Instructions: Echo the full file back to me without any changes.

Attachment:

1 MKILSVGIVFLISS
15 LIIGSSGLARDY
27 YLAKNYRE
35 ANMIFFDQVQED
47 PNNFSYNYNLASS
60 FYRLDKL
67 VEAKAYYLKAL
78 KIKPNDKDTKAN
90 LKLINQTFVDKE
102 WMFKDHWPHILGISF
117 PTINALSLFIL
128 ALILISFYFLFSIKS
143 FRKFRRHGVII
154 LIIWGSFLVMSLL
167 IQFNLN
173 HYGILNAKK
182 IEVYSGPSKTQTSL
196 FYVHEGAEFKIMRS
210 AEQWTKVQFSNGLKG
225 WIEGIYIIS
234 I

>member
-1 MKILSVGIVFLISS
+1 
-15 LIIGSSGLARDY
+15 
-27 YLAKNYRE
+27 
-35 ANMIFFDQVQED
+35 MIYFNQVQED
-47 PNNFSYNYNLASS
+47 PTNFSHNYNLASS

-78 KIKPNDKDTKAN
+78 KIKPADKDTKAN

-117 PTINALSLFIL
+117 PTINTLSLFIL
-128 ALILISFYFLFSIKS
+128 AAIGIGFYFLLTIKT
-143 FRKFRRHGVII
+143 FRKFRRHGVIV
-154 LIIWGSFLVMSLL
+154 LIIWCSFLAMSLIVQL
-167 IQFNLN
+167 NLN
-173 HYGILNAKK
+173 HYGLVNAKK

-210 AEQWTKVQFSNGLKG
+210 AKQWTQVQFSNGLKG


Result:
1 MKILSVGIVFLISS
15 LIIGSSGLARDY
27 YLAKNYRE
35 ANMIFFDQVQED
47 PNNFSYNYNLASS
60 FYRLDKL
67 VEAKAYYLKAL
78 KIKPNDKDTKAN
90 LKLINQTFVDKE
102 WMFKDHWPHILGISF
117 PTINALSLFIL
128 ALILISFYFLFSIKS
143 FRKFRRHGVII
154 LIIWGSFLVMSLL
167 IQFNLN
173 HYGILNAKK
182 IEVYSGPSKTQTSL
196 FYVHEGAEFKIMRS
210 AEQWTKVQFSNGLKG
225 WIEGIYIIS
234 I

>member
-1 MKILSVGIVFLISS
+1 
-15 LIIGSSGLARDY
+15 
-27 YLAKNYRE
+27 
-35 ANMIFFDQVQED
+35 MIYFNQVQED
-47 PNNFSYNYNLASS
+47 PTNFSHNYNLASS

-78 KIKPNDKDTKAN
+78 KIKPADKDTKAN

-117 PTINALSLFIL
+117 PTINTLSLFIL
-128 ALILISFYFLFSIKS
+128 AAIGIGFYFLLTIKT
-143 FRKFRRHGVII
+143 FRKFRRHGVIV
-154 LIIWGSFLVMSLL
+154 LIIWCSFLAMSLIVQL
-167 IQFNLN
+167 NLN
-173 HYGILNAKK
+173 HYGLVNAKK

-210 AEQWTKVQFSNGLKG
+210 AKQWTQVQFSNGLKG